On July 13, the Prime Minister released a brief statement on the worsening crisis. This official statement of Canadian policy was entirely strident and unapologetic in its one-sided support for Israel. Indeed, it made no meaningful mention of the broader situation facing Palestinian civilians in Gaza. The most striking takeaway message from the statement was this sentence:

“Canada calls on its allies and partners to recognize that these terrorist acts are unacceptable and that solidarity with Israel is the best way of stopping the conflict.”

This passage may seem harmless enough, but it prompts a few simple questions: Why would the Prime Minister assert “solidarity with Israel” as the most effective way to stop the crisis? Why not call on both sides to refrain from violence? Why not call for negotiation?

Viewed through this government’s rigid worldview, Israel is unequivocally framed as the “good guy.” In Stephen Harper’s moral framework, headwear does not come in different shades of grey; there are only white hats and black hats. And he sees the current situation as an opportunity for Israel to finally get rid of the black hats. Essentially, the Canadian government wants Israel to have a free hand to crush Hamas, regardless of the costs this would inevitably visit upon regular Palestinians. So, its one-sided call for “solidarity with Israel” is about preempting other governments. Stephen Harper is effectively running interference for Israeli Prime Minister Netanyahu, working to dissuade European governments from interfering or pressuring Israel to show restraint. Ultimately, the goal of the Canadian government is to insulate the hawks in Israel from international criticism and outrage as the Palestinian body count inevitably rises.

As I said above, moral certainty gives license to governments to do unconscionable things.

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It is difficult to know how this ongoing crisis can be resolved. However, it will certainly require inspired and creative leadership to find a way forward, and in this sense it is clear that Stephen Harper can be of no assistance whatsoever. In this context, I think of Rachel Fraenkel, the mother of one of the three Israeli teenagers who were kidnapped and murdered in the West Bank. In the midst of her pain and sorrow, this grieving mother was able to find the compassion to denounce the revenge killing of a sixteen year old Palestinian boy:

“Even in the abyss of mourning for Gilad, Eyal and Naftali, it is difficult for me to describe how distressed we are by the outrage committed in Jerusalem — the shedding of innocent blood in defiance of all morality, of the Torah, of the foundation of the lives of our boys and of all of us in this country.”

This is a version of moral certainty that makes sense to me. Perhaps Stephen Harper should take some notes.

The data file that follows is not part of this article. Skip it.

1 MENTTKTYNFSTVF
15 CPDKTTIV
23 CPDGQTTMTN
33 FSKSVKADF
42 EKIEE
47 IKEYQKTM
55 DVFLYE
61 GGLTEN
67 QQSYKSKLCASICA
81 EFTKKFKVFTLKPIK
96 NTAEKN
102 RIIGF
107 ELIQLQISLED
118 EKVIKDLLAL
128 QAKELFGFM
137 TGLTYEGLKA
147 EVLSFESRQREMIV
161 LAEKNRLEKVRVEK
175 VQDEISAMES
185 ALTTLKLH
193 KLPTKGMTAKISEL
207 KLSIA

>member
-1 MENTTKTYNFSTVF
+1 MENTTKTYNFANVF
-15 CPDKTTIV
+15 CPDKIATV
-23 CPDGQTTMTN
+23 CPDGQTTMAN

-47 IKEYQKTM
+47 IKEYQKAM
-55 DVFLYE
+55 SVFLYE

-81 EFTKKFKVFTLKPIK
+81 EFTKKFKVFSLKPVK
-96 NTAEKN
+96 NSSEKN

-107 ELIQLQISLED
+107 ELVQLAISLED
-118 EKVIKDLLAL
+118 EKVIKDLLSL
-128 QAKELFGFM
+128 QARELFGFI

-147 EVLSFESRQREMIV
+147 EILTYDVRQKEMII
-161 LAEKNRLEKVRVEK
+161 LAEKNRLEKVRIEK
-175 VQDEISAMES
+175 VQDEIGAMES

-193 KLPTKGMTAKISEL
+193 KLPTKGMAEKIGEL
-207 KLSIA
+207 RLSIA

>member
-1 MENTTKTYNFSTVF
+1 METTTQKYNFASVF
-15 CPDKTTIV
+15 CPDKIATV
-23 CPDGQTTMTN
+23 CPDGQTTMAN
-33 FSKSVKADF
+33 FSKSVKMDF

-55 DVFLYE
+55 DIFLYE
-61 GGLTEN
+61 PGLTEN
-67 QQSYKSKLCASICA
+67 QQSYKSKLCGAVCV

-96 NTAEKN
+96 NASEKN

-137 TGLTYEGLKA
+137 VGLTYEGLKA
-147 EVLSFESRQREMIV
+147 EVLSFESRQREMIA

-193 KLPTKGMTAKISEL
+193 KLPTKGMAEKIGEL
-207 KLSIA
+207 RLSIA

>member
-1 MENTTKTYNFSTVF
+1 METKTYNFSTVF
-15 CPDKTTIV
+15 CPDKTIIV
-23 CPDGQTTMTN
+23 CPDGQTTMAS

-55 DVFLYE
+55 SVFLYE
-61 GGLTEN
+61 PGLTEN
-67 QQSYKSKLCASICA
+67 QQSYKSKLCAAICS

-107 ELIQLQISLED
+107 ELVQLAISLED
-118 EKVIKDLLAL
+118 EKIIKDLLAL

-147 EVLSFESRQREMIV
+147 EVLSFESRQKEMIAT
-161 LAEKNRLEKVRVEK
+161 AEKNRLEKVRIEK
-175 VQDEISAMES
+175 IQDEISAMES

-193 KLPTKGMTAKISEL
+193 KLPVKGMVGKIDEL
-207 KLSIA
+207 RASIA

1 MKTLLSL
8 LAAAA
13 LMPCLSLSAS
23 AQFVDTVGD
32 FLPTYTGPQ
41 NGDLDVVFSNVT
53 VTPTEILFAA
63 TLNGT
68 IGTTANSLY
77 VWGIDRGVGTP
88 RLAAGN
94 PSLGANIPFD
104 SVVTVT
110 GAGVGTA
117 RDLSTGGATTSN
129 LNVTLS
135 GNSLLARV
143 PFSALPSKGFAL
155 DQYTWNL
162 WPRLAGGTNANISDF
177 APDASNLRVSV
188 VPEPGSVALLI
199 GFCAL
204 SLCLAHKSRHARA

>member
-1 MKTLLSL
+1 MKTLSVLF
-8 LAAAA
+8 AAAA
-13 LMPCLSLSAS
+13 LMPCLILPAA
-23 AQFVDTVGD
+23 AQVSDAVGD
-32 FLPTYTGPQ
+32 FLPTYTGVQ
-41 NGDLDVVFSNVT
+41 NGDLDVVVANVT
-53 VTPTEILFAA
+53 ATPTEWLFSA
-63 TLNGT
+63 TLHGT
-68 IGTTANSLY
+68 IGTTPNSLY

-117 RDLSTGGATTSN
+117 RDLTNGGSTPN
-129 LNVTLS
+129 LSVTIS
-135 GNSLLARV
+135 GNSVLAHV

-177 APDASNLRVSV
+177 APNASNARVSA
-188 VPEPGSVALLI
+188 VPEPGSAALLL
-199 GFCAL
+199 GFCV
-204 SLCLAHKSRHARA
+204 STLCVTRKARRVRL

* Megoran, Nick. 2006. “God On Our Side: The Church of England and the Geopolitics of Mourning 9/11.” Geopolitics 11 (4): 561-579.


6 thoughts on ““No greater friend in the world than Canada”

  1. Are you learning to intersperse your academic prose with sound-bite friendly phrases? I ask because “[i]n Stephen Harper’s moral framework, headwear does not come in different shades of grey” is eminently quotable and would play well in the typical TV news segment.

    Excellent commentary and unfortunately accurate. Why do you suppose moral certainty appeals to so many so easily?

    • Ha! I am indeed trying to find the right mix between the academic and the literary. Thanks for noticing the headwear bit; I was quite pleased with that myself!

  2. Oh, one other thing: as a reader of your site, I submit my opinion that having your links redirect to a new window makes it easier for me to stay in the blog post itself while still looking into your subsidiary resources. Just my two cents, of course.

  3. You have a blog! I enjoyed reading this and find the issue of moral absolutism quite interesting, especially in a democratic context. A book I recently read made the argument that democracies, in particular, make war much more effectively (from Athens through to the present day) when the voting public considers it a just or moral war. Perhaps then the penchant for grand gestures of moral posturing from our politicians is simply a result of a system that demands it in order to win its wars. A quote that I found fascinating from the book with regards to America’s invasion of Iraq: “Once America enters such a landscape, the clock starts ticking. The question of victory or quagmire is decided by whether [The United States] can defeat the insurgents and set up local government before the enemy can erode US public opinion”. In the present day reality of war, does democracy demand that its governments make moral pronunciations void of nuance? Might that simply be an unfortunate cost of democracy? Thanks for the post a Rick, I look forward to more!

  4. That may be true of warring democracies, but considering it’s been a long time since our own democracy has needed to wage war, it can’t truly be said to be a “cost of democracy” itself. I guess if you want to murder people as a state then, yes, it might follow that you also need to delude your own people to make it happen.